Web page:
Has Job Loss Shaken Your Marriage?

Dear person of an unemployed spouse: your spouse is going through an extremely difficult season, and you are as well.

How can my spouse and I survive my lingering unemployment? We are struggling to stay above water with just one income. What can we do if I can't find another job soon?

You lose more than a paycheck when you lose a job. Whether you quit your job, are flat-out fired, or have been on the hunt for a well-paying job for far too long, the financial stress and embarrassment of being unemployed, plus the anger, worry, and lowered self-esteem that can go with it, can strain the most solid of marriages.

Money’s tight. Expectations shift. Personal needs delayed.

This is the classic recipe for a marriage that is in survival mode. hands-down. Kenneth and I have certainly seen this scenario play out in marriages.

I want to say to those of you who feel the pressures of unemployment, you didn’t marry your spouse just for his or her paycheck or the status of his or her job. Did you? Of course not! So take a step back and gain perspective about the good things in your life. You might not be able to fix your unemployment problem right now, but you can work together to build the morale in your marriage while you weather the unemployment storm.

Let’s face it: if a spouse refuses to work but needs to work to contribute to your home’s survival, that’s a monstrous problem to live with. It is unacceptable and irresponsible to the well-being of your family. Being unemployed under this condition could require you to set sharp boundaries and clear expectations for your spouse so that he or she doesn’t continue to be negligent in the marriage. My prayer is that this isn’t your current situation.

Under normal conditions, if you or your spouse is unemployed, but you’ve been diligently on the job hunt to no avail, lean in and press in to build improved morale with your spouse. Trust that the two of you, under God, are more powerful than a loss of finances. Because you are. . .

“Money is the most psychologically loaded topic in marriage these days. It’s what sex was 50 years ago,” says psychologist Stephen Goldbart, Ph.D., founder of the Money, Meaning & Choices Institute in Kentfield, California. “It’s resonant with power and esteem and identity.”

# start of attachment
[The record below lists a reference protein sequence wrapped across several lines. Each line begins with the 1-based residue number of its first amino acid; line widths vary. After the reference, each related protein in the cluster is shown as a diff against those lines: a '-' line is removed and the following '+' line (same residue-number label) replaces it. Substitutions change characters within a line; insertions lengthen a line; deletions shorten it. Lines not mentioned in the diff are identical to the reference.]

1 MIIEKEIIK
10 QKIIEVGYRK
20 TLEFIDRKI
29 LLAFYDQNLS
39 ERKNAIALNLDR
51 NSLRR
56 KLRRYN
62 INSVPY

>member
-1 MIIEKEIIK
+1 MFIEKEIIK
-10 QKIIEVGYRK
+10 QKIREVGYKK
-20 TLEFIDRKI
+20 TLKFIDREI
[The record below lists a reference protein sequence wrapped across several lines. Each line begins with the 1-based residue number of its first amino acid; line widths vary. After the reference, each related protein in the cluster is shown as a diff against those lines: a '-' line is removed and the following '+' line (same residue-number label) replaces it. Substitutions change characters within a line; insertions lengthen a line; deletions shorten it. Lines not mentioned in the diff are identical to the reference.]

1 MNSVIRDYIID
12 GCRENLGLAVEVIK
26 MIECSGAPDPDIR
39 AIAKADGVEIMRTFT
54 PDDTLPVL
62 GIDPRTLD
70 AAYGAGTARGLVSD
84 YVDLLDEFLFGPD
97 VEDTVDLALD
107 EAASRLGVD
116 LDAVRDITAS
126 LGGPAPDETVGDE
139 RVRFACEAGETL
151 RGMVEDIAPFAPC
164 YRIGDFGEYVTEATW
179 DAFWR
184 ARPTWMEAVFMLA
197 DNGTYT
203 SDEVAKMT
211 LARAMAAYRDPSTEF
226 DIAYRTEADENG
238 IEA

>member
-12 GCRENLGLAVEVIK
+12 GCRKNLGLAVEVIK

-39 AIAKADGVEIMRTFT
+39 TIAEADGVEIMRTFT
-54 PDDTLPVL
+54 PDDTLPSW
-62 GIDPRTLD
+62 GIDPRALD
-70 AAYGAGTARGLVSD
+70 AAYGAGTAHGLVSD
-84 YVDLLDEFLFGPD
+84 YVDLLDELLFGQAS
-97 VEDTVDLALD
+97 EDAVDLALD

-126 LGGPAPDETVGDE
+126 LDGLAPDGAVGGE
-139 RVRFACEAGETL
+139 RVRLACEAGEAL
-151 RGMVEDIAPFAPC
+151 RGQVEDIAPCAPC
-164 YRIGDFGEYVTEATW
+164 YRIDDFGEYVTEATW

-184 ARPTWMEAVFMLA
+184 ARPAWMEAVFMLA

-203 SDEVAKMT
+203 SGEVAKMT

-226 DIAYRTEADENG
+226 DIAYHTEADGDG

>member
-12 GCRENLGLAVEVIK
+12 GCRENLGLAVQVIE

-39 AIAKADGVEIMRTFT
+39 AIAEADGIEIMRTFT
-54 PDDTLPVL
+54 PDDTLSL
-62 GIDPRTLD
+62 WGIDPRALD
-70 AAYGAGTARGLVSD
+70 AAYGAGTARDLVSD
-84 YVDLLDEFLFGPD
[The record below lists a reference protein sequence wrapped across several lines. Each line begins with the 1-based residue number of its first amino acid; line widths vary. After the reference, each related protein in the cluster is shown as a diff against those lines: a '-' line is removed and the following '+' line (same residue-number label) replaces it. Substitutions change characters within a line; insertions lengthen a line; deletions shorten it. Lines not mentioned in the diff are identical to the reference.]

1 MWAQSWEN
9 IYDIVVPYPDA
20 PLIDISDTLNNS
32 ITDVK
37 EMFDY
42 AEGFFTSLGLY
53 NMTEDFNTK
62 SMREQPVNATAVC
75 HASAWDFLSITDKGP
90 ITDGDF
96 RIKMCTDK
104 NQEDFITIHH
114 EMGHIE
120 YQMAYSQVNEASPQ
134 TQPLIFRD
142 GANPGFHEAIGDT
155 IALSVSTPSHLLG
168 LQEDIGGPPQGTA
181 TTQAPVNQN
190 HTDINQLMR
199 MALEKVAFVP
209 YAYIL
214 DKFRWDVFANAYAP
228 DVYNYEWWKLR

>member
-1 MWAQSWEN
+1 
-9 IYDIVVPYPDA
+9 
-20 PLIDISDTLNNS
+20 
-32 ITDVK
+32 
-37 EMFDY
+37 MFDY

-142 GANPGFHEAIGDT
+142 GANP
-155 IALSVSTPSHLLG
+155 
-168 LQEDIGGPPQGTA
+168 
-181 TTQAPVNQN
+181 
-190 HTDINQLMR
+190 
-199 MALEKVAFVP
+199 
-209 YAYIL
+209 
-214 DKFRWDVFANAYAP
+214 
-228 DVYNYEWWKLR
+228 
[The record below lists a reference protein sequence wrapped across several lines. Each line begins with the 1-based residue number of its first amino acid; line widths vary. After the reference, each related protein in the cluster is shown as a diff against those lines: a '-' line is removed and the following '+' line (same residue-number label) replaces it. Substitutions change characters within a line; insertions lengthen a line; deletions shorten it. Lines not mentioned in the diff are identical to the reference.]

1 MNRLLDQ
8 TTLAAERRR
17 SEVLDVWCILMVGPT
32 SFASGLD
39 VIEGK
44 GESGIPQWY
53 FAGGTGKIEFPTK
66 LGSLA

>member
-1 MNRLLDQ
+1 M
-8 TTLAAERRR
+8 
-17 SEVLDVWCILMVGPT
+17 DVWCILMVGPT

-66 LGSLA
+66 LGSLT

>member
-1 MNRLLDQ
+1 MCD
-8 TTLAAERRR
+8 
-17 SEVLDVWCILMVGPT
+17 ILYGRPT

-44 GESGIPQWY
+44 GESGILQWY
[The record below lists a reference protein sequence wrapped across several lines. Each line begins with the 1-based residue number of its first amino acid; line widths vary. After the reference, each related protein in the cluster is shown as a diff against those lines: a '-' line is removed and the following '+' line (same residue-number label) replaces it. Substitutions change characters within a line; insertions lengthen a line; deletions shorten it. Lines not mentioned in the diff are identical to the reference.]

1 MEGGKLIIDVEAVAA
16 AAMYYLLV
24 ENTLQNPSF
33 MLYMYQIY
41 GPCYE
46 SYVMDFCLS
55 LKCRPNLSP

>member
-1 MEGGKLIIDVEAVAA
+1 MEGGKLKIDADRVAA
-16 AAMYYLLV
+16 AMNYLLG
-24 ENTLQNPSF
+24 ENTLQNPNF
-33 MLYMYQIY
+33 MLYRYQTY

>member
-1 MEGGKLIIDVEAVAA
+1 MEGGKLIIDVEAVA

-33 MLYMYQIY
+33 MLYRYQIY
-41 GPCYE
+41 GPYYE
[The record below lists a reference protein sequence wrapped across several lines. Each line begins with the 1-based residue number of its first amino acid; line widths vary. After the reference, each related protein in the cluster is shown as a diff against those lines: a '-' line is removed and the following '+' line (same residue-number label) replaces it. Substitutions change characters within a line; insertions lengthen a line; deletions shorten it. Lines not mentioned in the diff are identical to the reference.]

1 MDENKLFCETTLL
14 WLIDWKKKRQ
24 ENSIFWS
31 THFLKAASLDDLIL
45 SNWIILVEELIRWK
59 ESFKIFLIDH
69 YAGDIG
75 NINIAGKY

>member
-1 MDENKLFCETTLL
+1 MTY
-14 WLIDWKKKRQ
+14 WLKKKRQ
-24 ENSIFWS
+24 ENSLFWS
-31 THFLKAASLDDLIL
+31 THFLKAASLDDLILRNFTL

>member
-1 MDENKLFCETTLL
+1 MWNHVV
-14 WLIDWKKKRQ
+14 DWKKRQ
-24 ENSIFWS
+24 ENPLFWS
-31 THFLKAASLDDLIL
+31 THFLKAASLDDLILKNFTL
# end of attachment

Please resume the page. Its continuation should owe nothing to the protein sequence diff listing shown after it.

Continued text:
Losing the part of yourself that brings home the bacon conjures fears about making the next mortgage payment. It can also trigger deeper doubts and discomforts about your own worth — and what you and your spouse expect from your marriage. It can also create a home environment where your voice is muted as an unemployed spouse. It can create a power struggle between you and your spouse, and typically the one who is working is the one who holds the power.

Go against this kind of gamesmanship and seek building morale between the two of you in your home. I realize it’s easier said than done.

However, as a true believer you have the Holy Spirit resident in you, and you can do all things through Him who gives you strength. This is a spiritual axiom from the Holy Spirit to you and your spouse. Should you two choose to be strengthened by Him through your financial woes, you will be a stronger and brighter couple on the other side.

“People think the first step is producing a budget to make their money last. But a budget is just a tactic,” Dr. Goldbart says. “It only works if you expect the same things from your financial decisions if your values are similar. If you haven’t had that conversation, getting through unemployment will cause a lot more stress and conflict. Often the real stress of unemployment isn’t working with a limited budget, it’s dealing with the way it changes your life and takes away things you had expected from your marriage.”

Issues can quickly escalate, so it's important—for both parties—to act quickly. And that starts when the employed spouse begins listening. The listener should keep in their mind, “I want my spouse to know he/she is not alone.”

Job loss is terrible but feeling like you're going through it alone is even worse. Say to yourself, “What can I do to come alongside my spouse to let him/ her know he/she is not alone?” There's real power in feeling you’re in this together. When one goes through something like a job loss, you want it to become us versus the problem instead of the problem wedging us apart.

Dear person of an unemployed spouse: your spouse is going through an extremely difficult season, and you are as well. While your spouse needs a job, both of you can use encouragement and assurance throughout the ordeal. Take time to pray, spend time with quality and caring friends and family, and worship with like-minded believers.

These practices won’t “fix” the problem, but they will help you cope with the problem. Pray to God for the energy, sympathy, tolerance, and knowledge to get you through this testing season.

The popular phrase "this too shall pass” is not a Bible verse (surprised?) but its principle fits nicely within God’s word. In King Solomon’s Ecclesiastes, Chapter 3, he states: “There is a time for everything, and a season for every activity under the heavens.” We have learned that there are seasons of life - and seasons change. Take heart - perhaps not in the time frame you desire, but this too shall pass!.

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